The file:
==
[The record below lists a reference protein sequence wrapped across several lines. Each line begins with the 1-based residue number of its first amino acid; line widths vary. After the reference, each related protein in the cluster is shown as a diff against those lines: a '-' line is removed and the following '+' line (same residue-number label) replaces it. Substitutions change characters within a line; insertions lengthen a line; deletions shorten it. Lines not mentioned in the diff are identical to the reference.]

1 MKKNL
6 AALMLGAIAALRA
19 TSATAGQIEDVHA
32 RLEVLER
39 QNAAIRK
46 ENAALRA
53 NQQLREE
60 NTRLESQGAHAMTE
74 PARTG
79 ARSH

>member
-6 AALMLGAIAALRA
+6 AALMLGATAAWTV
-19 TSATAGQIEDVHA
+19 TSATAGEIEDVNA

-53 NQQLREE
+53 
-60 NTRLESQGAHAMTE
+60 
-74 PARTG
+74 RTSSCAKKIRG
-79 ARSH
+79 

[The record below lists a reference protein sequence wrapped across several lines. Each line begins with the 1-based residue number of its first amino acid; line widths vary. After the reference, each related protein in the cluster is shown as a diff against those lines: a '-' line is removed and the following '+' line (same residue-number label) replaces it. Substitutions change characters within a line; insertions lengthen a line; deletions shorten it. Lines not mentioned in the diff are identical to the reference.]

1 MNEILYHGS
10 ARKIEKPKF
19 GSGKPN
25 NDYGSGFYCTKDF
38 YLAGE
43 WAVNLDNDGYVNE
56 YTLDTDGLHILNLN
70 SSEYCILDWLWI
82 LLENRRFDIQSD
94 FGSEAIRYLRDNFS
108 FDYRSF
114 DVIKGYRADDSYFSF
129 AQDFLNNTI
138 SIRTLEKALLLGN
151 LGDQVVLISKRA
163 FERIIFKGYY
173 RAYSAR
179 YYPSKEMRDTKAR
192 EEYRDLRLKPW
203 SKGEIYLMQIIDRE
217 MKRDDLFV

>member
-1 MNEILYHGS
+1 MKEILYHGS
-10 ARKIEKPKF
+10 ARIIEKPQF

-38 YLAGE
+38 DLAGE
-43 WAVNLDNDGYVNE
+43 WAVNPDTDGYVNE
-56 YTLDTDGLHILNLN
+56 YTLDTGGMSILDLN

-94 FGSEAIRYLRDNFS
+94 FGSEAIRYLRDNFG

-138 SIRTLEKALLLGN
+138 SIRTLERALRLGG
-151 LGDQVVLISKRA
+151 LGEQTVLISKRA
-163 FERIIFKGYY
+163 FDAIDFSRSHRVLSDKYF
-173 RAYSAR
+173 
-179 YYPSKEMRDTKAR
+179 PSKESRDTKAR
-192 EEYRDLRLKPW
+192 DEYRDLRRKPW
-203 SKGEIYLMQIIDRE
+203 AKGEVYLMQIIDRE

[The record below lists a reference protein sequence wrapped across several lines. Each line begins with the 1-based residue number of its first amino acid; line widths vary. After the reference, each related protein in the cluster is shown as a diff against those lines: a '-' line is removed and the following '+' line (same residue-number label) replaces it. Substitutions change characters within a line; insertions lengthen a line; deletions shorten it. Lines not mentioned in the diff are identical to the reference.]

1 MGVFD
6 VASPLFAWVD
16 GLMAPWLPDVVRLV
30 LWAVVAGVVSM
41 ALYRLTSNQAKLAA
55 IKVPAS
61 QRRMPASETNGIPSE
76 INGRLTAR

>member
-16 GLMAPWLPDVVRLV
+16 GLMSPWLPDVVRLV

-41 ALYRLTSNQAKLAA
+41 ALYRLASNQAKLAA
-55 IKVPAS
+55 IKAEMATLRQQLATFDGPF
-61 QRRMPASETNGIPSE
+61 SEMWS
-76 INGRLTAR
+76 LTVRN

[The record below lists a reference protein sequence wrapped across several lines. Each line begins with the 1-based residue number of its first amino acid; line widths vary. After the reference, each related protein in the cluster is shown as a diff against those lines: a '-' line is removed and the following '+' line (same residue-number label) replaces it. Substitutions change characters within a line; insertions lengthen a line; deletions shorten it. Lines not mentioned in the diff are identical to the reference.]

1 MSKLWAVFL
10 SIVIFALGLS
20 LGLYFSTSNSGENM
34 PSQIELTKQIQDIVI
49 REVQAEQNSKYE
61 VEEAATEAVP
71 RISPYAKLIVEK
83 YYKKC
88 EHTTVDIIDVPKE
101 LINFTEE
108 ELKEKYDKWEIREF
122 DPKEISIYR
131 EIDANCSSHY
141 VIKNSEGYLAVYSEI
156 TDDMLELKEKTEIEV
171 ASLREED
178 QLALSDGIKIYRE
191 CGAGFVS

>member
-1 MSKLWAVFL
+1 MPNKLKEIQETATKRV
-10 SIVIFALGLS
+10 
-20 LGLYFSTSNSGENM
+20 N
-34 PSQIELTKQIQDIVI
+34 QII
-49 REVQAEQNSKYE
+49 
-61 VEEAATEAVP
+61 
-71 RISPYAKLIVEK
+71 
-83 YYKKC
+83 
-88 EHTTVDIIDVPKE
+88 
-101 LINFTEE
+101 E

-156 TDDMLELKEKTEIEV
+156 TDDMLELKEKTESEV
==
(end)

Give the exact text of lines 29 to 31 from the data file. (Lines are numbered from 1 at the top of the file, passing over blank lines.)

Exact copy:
25 NDYGSGFYCTKDF
38 YLAGE
43 WAVNLDNDGYVNE